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Facts and statistics about hearing loss

On Behalf of | May 17, 2018 | Workers' Compensation |

Hearing loss can happen naturally as a part the aging process and people are sometimes born with hearing problems. It can also happen as a result of environmental factors, such as the various circumstance one encounters on-the-job.

If you work with heavy machinery, or if you work in a noisy environment of any kind, you could be in danger of contracting job-related hearing loss.

Hearing loss facts and figures

Hearing loss can literally affect anyone at any age. Here are a few facts and statistics you should know about:

  • Approximately 15 percent of adults aged 18 and up have hearing difficulties in the United States. Approximately 25 percent of adults between the age of 65 and 74 have hearing problems and approximately 50 percent of adults over 75 years of age have hearing difficulties.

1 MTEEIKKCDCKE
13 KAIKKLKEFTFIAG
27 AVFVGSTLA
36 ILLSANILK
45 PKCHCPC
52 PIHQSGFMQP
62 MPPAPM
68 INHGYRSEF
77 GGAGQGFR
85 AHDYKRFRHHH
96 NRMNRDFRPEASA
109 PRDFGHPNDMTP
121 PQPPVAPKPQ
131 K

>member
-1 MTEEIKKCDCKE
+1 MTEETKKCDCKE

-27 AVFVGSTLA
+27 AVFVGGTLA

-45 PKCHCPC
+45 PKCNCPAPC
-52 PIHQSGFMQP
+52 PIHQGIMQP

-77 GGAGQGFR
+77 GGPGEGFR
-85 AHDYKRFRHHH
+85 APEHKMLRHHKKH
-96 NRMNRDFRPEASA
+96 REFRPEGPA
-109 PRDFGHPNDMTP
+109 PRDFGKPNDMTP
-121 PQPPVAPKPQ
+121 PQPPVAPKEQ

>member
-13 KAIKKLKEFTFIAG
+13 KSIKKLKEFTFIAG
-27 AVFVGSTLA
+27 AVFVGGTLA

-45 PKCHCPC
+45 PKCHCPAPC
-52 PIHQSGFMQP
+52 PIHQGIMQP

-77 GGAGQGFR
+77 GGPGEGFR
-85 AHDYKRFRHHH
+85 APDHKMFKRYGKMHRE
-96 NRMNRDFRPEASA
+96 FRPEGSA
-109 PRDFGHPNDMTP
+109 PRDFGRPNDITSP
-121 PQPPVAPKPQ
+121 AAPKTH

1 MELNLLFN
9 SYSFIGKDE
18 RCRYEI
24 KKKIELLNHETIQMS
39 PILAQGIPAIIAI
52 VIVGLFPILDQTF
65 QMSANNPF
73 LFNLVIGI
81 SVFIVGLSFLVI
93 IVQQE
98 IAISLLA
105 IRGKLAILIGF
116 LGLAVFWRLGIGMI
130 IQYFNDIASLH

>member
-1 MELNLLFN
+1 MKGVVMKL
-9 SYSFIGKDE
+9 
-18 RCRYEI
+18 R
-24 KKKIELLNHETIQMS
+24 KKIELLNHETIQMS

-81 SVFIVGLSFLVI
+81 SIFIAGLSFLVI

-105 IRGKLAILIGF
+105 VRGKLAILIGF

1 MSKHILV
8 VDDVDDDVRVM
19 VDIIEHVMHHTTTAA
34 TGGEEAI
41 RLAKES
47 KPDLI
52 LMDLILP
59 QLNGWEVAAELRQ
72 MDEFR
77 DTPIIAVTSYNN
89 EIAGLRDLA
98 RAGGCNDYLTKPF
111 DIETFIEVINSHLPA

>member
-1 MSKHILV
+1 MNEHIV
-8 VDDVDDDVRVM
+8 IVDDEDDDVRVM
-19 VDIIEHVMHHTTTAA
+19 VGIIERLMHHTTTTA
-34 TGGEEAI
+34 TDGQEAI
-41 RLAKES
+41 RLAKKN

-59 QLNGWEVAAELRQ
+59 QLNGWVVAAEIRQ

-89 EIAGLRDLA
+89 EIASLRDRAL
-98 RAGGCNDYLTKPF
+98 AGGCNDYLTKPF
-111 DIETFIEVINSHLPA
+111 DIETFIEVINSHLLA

• Between two and three children out of every 1,000 babies have a detectable hearing problem in one or more ears.
  • Only 16 percent of adults whom hearing aids could help have tried the devices.
  • Most adults wait seven years before purchasing a hearing aid. In the meantime, they suffer from the effects of untreated hearing loss.
  • People who have untreated symptoms of hearing loss experience a lower quality of life, suffer from more depression, more feelings of isolation, lower earnings, unemployment and higher medical bills for other health problems.

Why do people wait so long to get treated for hearing loss?

Part of the reason why people wait so long to treat their hearing problems is that hearing aids and other treatments can be extremely expensive. In fact, a new set of hearing aids — along with the medical appointments that accompany them — could cost a patient thousands of dollars.

How workers can pay for their hearing loss treatments

For Minnesota workers who suffer hearing loss as a result of their jobs, a workers’ compensation claim could be the solution. Workers’ compensation insurance is often available to pay for a worker’s medical care, time spent unable to work and other costs associated with a job-caused injury.